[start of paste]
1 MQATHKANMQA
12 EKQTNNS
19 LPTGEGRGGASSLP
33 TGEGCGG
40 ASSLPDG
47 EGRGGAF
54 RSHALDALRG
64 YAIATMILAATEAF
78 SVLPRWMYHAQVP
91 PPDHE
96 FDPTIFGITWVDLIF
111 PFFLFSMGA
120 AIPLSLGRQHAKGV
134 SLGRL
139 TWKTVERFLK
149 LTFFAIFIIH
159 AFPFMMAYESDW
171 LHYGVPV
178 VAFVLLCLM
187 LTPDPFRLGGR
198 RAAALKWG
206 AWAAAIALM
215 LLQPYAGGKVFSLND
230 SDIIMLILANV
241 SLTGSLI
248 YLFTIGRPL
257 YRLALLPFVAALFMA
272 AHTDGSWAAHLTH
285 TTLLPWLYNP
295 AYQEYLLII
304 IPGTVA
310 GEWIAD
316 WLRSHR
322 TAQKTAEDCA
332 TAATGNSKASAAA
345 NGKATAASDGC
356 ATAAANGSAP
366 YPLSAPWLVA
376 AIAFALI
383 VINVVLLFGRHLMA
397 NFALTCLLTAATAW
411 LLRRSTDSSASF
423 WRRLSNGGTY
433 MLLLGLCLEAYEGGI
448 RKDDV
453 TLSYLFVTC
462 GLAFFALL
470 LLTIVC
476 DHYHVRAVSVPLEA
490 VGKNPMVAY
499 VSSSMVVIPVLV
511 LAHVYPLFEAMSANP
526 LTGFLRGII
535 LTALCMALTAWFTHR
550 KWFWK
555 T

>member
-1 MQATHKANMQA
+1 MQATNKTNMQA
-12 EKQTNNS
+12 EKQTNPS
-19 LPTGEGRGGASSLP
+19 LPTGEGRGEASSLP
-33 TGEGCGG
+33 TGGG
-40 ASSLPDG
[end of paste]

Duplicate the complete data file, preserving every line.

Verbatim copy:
1 MQATHKANMQA
12 EKQTNNS
19 LPTGEGRGGASSLP
33 TGEGCGG
40 ASSLPDG
47 EGRGGAF
54 RSHALDALRG
64 YAIATMILAATEAF
78 SVLPRWMYHAQVP
91 PPDHE
96 FDPTIFGITWVDLIF
111 PFFLFSMGA
120 AIPLSLGRQHAKGV
134 SLGRL
139 TWKTVERFLK
149 LTFFAIFIIH
159 AFPFMMAYESDW
171 LHYGVPV
178 VAFVLLCLM
187 LTPDPFRLGGR
198 RAAALKWG
206 AWAAAIALM
215 LLQPYAGGKVFSLND
230 SDIIMLILANV
241 SLTGSLI
248 YLFTIGRPL
257 YRLALLPFVAALFMA
272 AHTDGSWAAHLTH
285 TTLLPWLYNP
295 AYQEYLLII
304 IPGTVA
310 GEWIAD
316 WLRSHR
322 TAQKTAEDCA
332 TAATGNSKASAAA
345 NGKATAASDGC
356 ATAAANGSAP
366 YPLSAPWLVA
376 AIAFALI
383 VINVVLLFGRHLMA
397 NFALTCLLTAATAW
411 LLRRSTDSSASF
423 WRRLSNGGTY
433 MLLLGLCLEAYEGGI
448 RKDDV
453 TLSYLFVTC
462 GLAFFALL
470 LLTIVC
476 DHYHVRAVSVPLEA
490 VGKNPMVAY
499 VSSSMVVIPVLV
511 LAHVYPLFEAMSANP
526 LTGFLRGII
535 LTALCMALTAWFTHR
550 KWFWK
555 T

>member
-1 MQATHKANMQA
+1 MQATNKTNMQA
-12 EKQTNNS
+12 EKQTNPS
-19 LPTGEGRGGASSLP
+19 LPTGEGRGEASSLP
-33 TGEGCGG
+33 TGGG
-40 ASSLPDG